Thursday, January 04, 2007

"Looks Like I Picked the Wrong Week to Quit Sniffing Glue"

Some things never change. Like conservatives and their legal use of hard core, mind altering drugs. How about conservative judges who put in prison, the poor who sell drugs to support themselves? Surely, a Supreme Court Justice would stand firm against such a weak personality trait. Opps! AP reports:

WASHINGTON (AP) -- The FBI's file on former Chief Justice William Rehnquist -- made public more than a year after his death -- offers insight into hallucinations and other symptoms of withdrawal that Rehnquist suffered when he was taken off a prescription painkiller in 1981.

When Rehnquist checked into a hospital in 1981 for a week long stay, doctors stopped administering the drug, causing what a hospital spokesman at the time said was a "disturbance in mental clarity."

The FBI file, citing one of his physicians, said Rehnquist experienced withdrawal symptoms that included trying to escape the facility and discerning changes in the patterns on the hospital curtains. The justice also thought he heard voices outside his room discussing various plots against him.

The doctor said Placidyl is a highly toxic drug and that she could not understand why anyone would prescribe it, especially for long periods.

Prior to his hospitalization, Rehnquist occasionally slurred his speech in his questions to lawyers at Supreme Court arguments. Those problems ceased when he changed medications, the doctor said.

And by the way, the story also indicated that "an additional 207 pages were withheld under the federal disclosure law, and the FBI said an entire section of his file could not be found." I believe that is held under the "What Happens in Tijuana Stays in Tijuana Statute of 1953"

Fun Fact of the Day : During their hayday, on the street Pacidyl were known as "jelly-bellies".


Thrillhous said...

I wonder if I could give those to my baby.

Jack Shafer did a good article about this in Slate last year. My favorite part is Orrin Hatch defending slick Willy:

Sen. Orrin G. Hatch, R-Utah, defended Rehnquist in a Post story, saying he got into trouble with Placidyl because he was "a very compliant patient" who "followed the advice" of his doctors. Ah, yes, one of the most brilliant jurists of his time was the victim of his rotten doctors for almost a decade!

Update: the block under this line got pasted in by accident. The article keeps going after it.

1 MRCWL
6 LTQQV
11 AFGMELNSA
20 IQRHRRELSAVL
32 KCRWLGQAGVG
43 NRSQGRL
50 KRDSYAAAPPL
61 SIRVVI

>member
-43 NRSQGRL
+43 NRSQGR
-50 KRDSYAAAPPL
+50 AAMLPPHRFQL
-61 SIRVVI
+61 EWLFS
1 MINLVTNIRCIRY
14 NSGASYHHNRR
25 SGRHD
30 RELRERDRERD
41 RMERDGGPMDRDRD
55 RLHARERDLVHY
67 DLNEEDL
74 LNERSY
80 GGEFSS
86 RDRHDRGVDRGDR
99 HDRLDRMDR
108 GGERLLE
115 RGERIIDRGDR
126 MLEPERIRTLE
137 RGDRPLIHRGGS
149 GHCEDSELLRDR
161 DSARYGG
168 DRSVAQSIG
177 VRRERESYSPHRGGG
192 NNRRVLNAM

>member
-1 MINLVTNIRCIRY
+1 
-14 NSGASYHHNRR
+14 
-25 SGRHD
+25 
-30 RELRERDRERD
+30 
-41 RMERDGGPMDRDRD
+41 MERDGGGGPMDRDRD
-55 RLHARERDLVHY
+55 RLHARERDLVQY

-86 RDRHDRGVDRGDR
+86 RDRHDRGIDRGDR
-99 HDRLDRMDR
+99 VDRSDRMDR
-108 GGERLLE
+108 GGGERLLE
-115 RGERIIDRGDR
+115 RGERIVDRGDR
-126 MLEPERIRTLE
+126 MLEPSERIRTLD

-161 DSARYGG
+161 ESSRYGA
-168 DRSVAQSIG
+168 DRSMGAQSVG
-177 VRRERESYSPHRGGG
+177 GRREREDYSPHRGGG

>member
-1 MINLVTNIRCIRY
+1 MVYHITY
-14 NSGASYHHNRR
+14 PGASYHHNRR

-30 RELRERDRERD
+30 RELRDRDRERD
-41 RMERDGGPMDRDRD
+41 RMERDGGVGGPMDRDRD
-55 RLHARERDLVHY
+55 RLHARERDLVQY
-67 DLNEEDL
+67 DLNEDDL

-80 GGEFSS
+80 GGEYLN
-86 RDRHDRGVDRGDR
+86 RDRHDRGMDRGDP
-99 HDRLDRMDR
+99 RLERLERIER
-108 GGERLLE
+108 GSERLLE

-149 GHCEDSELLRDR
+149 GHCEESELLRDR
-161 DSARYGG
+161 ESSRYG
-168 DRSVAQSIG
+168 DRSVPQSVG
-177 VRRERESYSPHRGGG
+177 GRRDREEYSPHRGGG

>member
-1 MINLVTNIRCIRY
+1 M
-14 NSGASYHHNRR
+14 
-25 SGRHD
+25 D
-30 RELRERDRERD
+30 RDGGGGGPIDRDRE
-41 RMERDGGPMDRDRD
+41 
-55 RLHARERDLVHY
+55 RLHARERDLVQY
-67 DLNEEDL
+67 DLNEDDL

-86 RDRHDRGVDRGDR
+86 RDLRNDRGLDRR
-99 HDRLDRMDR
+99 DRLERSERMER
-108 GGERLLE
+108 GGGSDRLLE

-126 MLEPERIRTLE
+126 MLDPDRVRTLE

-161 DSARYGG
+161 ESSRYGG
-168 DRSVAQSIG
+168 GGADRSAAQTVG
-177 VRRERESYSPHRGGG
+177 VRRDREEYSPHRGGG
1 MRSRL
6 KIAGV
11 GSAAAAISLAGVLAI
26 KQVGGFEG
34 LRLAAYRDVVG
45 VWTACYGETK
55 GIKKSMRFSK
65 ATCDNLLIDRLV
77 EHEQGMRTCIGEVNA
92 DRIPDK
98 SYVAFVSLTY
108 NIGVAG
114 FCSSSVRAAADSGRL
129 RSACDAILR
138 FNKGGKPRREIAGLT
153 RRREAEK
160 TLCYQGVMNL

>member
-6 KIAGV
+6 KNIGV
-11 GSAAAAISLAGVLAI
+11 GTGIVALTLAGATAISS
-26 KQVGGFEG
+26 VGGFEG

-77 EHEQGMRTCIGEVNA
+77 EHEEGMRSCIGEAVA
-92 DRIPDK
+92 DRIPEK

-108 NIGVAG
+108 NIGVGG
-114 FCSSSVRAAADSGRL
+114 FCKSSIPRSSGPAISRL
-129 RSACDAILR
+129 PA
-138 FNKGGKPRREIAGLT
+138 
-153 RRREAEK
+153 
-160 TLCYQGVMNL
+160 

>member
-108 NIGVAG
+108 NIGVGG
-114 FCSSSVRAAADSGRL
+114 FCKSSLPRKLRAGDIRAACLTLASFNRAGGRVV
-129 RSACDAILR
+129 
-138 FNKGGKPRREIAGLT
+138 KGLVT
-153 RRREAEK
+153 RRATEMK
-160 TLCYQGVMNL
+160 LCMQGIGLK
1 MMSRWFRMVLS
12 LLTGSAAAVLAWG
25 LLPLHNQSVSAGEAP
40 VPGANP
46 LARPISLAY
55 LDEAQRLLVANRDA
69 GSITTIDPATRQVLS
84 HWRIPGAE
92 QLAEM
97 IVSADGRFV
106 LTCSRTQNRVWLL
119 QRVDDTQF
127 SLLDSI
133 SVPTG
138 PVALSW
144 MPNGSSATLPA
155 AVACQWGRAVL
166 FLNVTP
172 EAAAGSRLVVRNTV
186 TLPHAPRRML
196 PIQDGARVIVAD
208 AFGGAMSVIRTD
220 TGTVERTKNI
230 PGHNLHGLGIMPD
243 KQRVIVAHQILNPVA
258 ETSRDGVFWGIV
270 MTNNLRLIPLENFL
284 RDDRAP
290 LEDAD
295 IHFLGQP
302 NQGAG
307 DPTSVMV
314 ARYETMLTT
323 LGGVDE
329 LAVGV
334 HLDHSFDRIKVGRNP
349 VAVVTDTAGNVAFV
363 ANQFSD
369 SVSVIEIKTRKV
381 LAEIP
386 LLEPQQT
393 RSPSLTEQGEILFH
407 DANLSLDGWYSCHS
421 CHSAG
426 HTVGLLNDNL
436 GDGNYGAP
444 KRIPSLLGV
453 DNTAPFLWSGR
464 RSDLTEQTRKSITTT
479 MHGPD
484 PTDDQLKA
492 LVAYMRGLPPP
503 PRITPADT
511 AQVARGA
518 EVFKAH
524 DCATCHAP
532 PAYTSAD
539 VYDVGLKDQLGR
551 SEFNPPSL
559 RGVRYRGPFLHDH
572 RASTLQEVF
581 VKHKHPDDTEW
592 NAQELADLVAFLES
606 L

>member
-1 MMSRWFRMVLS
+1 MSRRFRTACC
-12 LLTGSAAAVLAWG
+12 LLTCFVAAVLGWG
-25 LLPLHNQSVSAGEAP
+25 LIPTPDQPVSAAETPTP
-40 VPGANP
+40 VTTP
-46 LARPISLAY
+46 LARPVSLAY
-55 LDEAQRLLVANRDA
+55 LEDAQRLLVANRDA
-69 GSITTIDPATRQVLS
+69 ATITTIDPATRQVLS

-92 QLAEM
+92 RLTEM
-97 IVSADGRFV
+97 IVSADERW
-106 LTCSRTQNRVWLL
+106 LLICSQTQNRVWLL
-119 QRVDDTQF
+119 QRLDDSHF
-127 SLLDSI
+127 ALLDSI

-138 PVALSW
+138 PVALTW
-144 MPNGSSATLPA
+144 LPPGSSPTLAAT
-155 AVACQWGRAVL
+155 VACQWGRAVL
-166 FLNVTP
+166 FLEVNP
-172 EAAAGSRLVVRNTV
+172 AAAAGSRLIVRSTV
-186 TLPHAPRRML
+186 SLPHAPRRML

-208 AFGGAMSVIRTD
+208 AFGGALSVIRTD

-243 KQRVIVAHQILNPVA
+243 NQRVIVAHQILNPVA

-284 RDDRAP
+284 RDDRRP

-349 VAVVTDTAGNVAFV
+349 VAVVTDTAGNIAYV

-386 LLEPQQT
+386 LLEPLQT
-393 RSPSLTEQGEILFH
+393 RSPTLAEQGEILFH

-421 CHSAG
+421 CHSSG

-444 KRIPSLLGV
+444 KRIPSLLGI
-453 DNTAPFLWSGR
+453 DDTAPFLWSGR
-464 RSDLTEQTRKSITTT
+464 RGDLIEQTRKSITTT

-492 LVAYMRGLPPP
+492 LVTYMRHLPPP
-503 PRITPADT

Mike said...

I heard a rumor that the Republicans used to call themselves the party of personal accountability.

Noah said...

It's about anger versus passion. I have always found it a bit dubious that the people who are truly angry at a behavior, not because they themselves were a victim (which is jutifiable), but truly just spitefully angry, are usually involved in that behavior on a personal level. Huge anti-homosexual pedophilia demagogues, for example, who are not themselves victims of having been touched by their uncles when they were young, usually turn out to be, well, huge homosexual pedophiliacs themselves. By way of example.

Victims of behavior derive a passion for their cause, not red-faced anger (sure, there is an angry period, but the passion for a cause is part of the cure).

It's the difference between setting up an organization that benefits similar victims versus red-faced, spitting rants on CNN.

Anonymous said...

Those are some good, valid insights, Smitty.

I was suprised a few years ago to come across an article in which a group of lawyers and judges, state and federal, questioned the so-called war on drugs and mandatory minimum sentencing for drug abuse, especially involving lesser amounts of marijuana. These legal types included conservatives.

I don't know where Rehnquist stood on the matter.

S.D., this much should be kept in mind, in pointing up the seeming hypocrisy of judges: whatever their personal feelings, they have to apply laws passed and enacted by other people.